Thursday, January 21, 2016

The Girl Isn't Original—It's Something More

Do you ever stop to think about what various cultures value in their stories? Honestly, I haven't read widely enough to draw more than the most tentative conclusions, but I think it's pretty obvious what Americans hold dear in their narratives—novelty. How did the Hollywood revival of Shakespeare on the big screen get started in the nineties? Not with finely nuanced performances, but rather by having Aussie auteur Baz Luhrmann slip handguns and hyperactive cinematography into Romeo + Juliet. Literary types certainly go in for Shiny New Things, and I suspect that most honest readers of James Joyce's Ulysses will admit that the novel owes its place at the peak of the academy's most ivory tower more to its wildly experimental style than its rather simple themes. (Fun fact: Joyce's magnum opus contains depictions every fluid that the human body can produce!) And genre fans are by no means immune to the allure of the unique and original. I couldn't help but be reminded of that as I read the back-cover blurbs for M.R. Carey's The Girl With All the Gifts. "Original, thrilling and powerful." "As fresh as it is terrifying." "The most original thriller you will read this year." All of this is rather funny, because while The Girl With All the Gifts is many things—most of them good—it's anything but original.

Melanie likes school. She likes learning about math and science, history and literature, myth and religion. She likes how she always does well in evaluations, usually scoring better than anyone else in her class. Most of all, she likes Miss Justineau, the pretty teacher who always gives her students extra attention, always treats them like people. The same can't be said for Sergeant Parks and his men. Every day, they strap her into her wheelchair and cart her from her cell to the classroom. They unstrap an arm so she can write. Some days, they take her to the chemical showers. Then she gets wheeled back to her room. Cell, corridor, classroom—those are almost the entirety of Melanie's life. But one day scary Dr. Caldwell is going to call for Melanie, and she'll get to experience the wide world itself in a most unexpected way.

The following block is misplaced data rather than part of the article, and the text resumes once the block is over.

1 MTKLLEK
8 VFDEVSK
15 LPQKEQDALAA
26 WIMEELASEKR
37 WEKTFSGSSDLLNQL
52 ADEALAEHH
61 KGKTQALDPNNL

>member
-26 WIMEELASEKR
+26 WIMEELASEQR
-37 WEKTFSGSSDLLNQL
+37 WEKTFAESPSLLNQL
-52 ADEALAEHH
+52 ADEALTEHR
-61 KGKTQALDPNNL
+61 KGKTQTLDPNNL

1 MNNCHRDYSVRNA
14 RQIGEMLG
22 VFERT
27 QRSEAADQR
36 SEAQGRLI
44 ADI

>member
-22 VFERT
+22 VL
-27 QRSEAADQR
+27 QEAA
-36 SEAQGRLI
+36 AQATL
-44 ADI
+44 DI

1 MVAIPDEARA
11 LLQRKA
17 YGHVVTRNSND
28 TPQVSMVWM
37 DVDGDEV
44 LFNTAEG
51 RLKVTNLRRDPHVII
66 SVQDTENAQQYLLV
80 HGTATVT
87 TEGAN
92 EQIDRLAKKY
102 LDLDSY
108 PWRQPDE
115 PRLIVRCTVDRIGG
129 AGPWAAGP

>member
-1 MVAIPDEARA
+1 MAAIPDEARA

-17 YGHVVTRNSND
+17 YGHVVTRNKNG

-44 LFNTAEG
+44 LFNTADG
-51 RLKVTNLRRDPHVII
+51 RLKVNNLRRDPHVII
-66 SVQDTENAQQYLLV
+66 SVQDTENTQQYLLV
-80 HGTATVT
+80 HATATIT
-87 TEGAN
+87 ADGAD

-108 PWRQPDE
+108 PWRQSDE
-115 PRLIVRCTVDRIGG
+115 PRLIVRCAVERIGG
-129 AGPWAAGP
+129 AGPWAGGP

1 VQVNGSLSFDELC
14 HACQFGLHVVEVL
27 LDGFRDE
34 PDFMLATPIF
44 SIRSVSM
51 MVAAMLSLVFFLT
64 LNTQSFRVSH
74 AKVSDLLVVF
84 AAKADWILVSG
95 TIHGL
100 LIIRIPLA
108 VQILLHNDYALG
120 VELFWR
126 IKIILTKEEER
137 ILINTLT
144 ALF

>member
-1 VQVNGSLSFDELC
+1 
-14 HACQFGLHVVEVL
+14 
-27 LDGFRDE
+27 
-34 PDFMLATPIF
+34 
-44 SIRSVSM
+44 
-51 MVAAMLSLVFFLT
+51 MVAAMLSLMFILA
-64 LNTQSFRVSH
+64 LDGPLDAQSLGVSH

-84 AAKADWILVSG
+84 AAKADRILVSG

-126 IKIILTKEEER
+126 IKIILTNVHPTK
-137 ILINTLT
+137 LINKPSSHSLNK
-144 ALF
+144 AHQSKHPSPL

Okay, in that previous paragraph, I tried to mirror the tone of the dust jacket copy, which makes Melanie's predicament sound kind of mysterious. But if I were to simply mention a couple of titles—let's say, oh, 28 Days Later and The Last of Us—that mystery evaporates like mist struck by summer sun. Indeed, Carey basically "spoils" his own setup within the first three pages, which must've sent the marketing division into apoplectic fits. I imagine them murmuring, "How are we going to sell this thing if everyone knows from the onset it's a retread of horror tropes?" Well, they might've started with Carey's masterful use of language, the way he blends literary style with genre action. When a grenade explodes, "the peristaltic shudder of the shockwave" rocks nearby combatants. After fighting off a fungal monster with a shard of broken glass that flays her palms to ribbons, a desperate researcher "rummages in her pockets, leaving dark red Bézier curves of blood on her white lab coat." While saving Miss Justineau from an assailant, Melanie "sensed the artery singing to her through folds of flesh and fabric." Yeah, Carey can write. He also has a masterful command of myth, turning the story of Pandora (which literally translates into the novel's title) into a tale both bleak and heartening. Though you can see the ending coming for the last few chapters, the lack of surprise does nothing to lessen its piercing pathos. There are truly greater virtues than novelty.

(Picture: CC 2009 by Michael Hensmann)

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